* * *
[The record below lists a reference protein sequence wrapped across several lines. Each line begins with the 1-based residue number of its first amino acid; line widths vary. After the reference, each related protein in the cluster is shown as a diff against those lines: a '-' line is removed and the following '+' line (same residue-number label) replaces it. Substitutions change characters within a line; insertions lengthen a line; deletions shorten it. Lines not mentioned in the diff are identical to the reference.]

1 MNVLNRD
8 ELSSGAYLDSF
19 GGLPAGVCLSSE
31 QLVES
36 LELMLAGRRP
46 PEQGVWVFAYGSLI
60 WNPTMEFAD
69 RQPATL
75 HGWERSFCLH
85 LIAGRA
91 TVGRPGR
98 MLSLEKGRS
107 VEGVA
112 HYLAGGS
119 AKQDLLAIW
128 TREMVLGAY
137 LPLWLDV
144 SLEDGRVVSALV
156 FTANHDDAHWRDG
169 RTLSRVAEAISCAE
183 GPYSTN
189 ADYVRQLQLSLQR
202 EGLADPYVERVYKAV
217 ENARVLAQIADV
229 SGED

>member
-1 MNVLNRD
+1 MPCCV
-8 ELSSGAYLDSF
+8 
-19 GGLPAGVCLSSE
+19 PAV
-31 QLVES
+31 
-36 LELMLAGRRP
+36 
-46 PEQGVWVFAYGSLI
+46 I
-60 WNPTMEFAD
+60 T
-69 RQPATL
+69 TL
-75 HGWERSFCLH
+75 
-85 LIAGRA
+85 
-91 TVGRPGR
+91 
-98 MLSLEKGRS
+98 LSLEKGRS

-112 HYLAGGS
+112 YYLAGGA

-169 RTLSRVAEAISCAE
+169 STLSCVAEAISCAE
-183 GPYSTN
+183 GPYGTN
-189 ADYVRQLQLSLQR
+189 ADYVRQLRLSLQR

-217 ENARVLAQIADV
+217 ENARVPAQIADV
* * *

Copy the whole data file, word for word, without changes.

[The record below lists a reference protein sequence wrapped across several lines. Each line begins with the 1-based residue number of its first amino acid; line widths vary. After the reference, each related protein in the cluster is shown as a diff against those lines: a '-' line is removed and the following '+' line (same residue-number label) replaces it. Substitutions change characters within a line; insertions lengthen a line; deletions shorten it. Lines not mentioned in the diff are identical to the reference.]

1 MNVLNRD
8 ELSSGAYLDSF
19 GGLPAGVCLSSE
31 QLVES
36 LELMLAGRRP
46 PEQGVWVFAYGSLI
60 WNPTMEFAD
69 RQPATL
75 HGWERSFCLH
85 LIAGRA
91 TVGRPGR
98 MLSLEKGRS
107 VEGVA
112 HYLAGGS
119 AKQDLLAIW
128 TREMVLGAY
137 LPLWLDV
144 SLEDGRVVSALV
156 FTANHDDAHWRDG
169 RTLSRVAEAISCAE
183 GPYSTN
189 ADYVRQLQLSLQR
202 EGLADPYVERVYKAV
217 ENARVLAQIADV
229 SGED

>member
-1 MNVLNRD
+1 MPCCV
-8 ELSSGAYLDSF
+8 
-19 GGLPAGVCLSSE
+19 PAV
-31 QLVES
+31 
-36 LELMLAGRRP
+36 
-46 PEQGVWVFAYGSLI
+46 I
-60 WNPTMEFAD
+60 T
-69 RQPATL
+69 TL
-75 HGWERSFCLH
+75 
-85 LIAGRA
+85 
-91 TVGRPGR
+91 
-98 MLSLEKGRS
+98 LSLEKGRS

-112 HYLAGGS
+112 YYLAGGA

-169 RTLSRVAEAISCAE
+169 STLSCVAEAISCAE
-183 GPYSTN
+183 GPYGTN
-189 ADYVRQLQLSLQR
+189 ADYVRQLRLSLQR

-217 ENARVLAQIADV
+217 ENARVPAQIADV